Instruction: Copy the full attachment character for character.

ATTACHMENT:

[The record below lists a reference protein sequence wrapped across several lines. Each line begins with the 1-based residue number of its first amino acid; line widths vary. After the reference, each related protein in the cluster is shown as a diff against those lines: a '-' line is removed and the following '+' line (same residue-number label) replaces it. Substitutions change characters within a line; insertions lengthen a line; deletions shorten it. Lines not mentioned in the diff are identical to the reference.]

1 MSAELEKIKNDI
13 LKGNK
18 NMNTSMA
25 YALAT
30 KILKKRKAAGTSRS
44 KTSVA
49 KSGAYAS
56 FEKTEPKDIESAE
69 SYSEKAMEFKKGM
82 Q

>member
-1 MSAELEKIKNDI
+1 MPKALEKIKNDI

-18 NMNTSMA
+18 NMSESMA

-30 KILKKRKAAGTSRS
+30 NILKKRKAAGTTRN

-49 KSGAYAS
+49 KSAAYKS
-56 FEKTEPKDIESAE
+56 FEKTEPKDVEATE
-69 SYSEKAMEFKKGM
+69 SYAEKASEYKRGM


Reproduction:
[The record below lists a reference protein sequence wrapped across several lines. Each line begins with the 1-based residue number of its first amino acid; line widths vary. After the reference, each related protein in the cluster is shown as a diff against those lines: a '-' line is removed and the following '+' line (same residue-number label) replaces it. Substitutions change characters within a line; insertions lengthen a line; deletions shorten it. Lines not mentioned in the diff are identical to the reference.]

1 MSAELEKIKNDI
13 LKGNK
18 NMNTSMA
25 YALAT
30 KILKKRKAAGTSRS
44 KTSVA
49 KSGAYAS
56 FEKTEPKDIESAE
69 SYSEKAMEFKKGM
82 Q

>member
-1 MSAELEKIKNDI
+1 MPKALEKIKNDI

-18 NMNTSMA
+18 NMSESMA

-30 KILKKRKAAGTSRS
+30 NILKKRKAAGTTRN

-49 KSGAYAS
+49 KSAAYKS
-56 FEKTEPKDIESAE
+56 FEKTEPKDVEATE
-69 SYSEKAMEFKKGM
+69 SYAEKASEYKRGM